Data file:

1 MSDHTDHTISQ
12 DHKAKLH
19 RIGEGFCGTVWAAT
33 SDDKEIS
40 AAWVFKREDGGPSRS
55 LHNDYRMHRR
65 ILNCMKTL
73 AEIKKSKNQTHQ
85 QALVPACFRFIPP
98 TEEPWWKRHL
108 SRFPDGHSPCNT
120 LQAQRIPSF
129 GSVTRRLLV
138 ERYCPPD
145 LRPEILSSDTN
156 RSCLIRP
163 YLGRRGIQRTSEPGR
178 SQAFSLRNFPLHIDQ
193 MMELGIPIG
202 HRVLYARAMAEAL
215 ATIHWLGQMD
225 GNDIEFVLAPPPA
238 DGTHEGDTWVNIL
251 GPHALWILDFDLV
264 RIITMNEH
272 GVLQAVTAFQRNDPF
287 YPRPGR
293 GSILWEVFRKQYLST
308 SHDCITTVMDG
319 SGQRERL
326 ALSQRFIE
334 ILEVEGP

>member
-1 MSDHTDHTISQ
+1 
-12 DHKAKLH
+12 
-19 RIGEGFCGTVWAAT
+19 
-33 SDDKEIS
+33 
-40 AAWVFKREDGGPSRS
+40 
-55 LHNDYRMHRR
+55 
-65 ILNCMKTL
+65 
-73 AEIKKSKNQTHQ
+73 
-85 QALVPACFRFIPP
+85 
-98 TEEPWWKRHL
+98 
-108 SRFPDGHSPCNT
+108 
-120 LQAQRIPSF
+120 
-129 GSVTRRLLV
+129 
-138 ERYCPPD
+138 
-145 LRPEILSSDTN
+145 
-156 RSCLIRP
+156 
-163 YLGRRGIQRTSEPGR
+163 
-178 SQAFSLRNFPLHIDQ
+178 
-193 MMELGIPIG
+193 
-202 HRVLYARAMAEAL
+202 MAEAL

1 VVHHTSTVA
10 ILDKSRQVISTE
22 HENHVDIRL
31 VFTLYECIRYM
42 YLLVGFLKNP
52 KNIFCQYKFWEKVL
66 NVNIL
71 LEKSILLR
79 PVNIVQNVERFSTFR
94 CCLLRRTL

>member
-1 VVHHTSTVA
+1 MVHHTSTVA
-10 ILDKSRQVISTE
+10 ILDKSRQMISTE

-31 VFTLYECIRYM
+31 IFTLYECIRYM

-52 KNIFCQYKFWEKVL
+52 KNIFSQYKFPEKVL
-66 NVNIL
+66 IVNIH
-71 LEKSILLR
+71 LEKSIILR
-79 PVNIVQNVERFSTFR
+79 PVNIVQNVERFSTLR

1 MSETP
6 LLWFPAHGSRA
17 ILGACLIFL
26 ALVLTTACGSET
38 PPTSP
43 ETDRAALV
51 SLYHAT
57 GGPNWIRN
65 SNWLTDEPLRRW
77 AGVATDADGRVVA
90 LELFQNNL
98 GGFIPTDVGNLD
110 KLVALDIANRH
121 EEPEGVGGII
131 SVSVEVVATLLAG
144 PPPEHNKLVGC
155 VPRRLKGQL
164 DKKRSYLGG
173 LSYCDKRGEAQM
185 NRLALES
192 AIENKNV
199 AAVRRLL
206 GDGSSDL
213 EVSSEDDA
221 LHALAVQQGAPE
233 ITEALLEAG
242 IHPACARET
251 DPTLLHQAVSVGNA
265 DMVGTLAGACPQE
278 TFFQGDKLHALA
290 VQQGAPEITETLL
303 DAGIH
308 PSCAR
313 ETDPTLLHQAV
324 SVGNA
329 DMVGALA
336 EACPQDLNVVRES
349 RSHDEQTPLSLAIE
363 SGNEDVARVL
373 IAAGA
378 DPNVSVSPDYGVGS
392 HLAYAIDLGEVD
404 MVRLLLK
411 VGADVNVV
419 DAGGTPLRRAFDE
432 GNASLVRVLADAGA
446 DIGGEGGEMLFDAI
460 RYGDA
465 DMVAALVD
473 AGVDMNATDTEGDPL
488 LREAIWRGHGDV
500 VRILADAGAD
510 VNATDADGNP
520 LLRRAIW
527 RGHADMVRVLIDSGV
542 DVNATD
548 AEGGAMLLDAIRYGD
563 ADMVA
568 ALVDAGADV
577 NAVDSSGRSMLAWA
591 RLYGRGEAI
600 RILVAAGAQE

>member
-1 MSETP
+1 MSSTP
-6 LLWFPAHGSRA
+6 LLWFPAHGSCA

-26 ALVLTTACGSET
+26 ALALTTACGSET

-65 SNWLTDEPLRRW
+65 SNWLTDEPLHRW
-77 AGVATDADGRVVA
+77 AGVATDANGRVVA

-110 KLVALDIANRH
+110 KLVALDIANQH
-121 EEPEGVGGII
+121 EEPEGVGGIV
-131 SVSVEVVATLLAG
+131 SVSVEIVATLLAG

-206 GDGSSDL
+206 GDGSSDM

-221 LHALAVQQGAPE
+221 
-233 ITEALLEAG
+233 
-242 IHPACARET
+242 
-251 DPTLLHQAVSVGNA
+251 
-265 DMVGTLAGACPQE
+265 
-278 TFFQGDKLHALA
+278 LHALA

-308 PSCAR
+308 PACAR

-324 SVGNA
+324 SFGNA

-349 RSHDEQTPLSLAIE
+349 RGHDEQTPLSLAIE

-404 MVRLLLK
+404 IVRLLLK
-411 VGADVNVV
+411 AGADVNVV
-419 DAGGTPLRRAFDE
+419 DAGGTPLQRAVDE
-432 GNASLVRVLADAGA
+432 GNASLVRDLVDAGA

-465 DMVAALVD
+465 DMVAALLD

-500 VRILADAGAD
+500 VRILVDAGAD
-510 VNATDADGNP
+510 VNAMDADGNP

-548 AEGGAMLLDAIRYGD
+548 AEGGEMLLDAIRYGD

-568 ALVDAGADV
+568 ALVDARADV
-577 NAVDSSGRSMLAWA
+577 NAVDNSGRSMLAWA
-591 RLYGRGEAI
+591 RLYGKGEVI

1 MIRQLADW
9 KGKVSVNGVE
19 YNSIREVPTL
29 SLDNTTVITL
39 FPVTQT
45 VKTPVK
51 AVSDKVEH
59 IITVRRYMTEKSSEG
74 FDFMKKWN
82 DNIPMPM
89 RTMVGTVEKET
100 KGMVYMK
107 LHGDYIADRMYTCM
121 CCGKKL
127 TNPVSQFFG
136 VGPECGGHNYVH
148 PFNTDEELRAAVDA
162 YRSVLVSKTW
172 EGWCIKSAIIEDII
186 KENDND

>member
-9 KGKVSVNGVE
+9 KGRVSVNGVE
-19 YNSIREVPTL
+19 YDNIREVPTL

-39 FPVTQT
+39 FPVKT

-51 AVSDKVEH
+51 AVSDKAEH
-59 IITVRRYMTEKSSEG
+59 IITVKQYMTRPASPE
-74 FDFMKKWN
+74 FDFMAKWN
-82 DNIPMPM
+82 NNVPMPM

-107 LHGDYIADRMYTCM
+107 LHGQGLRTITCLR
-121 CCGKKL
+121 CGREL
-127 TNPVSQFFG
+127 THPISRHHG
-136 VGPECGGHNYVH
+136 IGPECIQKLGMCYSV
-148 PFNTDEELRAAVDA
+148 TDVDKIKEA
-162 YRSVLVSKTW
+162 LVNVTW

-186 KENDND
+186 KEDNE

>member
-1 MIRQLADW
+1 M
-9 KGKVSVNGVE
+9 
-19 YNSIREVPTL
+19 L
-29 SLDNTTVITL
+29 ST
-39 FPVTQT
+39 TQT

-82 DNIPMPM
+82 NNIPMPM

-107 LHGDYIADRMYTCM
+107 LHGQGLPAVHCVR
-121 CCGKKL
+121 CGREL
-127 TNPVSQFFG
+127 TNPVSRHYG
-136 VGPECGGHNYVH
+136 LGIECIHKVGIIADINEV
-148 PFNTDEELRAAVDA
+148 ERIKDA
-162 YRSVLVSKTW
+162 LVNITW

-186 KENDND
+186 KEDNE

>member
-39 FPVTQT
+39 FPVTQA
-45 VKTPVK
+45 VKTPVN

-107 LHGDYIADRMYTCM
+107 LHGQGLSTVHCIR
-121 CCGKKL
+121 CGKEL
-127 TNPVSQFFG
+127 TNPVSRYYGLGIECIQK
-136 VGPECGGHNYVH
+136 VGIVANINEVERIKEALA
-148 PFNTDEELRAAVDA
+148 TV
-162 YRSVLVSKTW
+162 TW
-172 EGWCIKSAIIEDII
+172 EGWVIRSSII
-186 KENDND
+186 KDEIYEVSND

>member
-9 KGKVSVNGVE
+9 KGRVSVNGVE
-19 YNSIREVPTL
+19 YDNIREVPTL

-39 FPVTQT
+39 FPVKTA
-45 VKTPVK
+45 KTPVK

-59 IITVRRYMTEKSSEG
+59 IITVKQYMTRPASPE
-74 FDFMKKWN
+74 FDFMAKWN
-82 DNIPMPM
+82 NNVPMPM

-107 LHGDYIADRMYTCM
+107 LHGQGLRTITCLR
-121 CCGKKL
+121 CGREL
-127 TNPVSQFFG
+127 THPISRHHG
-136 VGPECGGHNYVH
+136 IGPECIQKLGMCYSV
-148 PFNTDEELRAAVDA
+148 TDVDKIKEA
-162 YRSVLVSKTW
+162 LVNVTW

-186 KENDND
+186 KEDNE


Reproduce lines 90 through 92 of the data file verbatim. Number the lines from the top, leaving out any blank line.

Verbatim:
+31 IFTLYECIRYM

-52 KNIFCQYKFWEKVL
+52 KNIFSQYKFPEKVL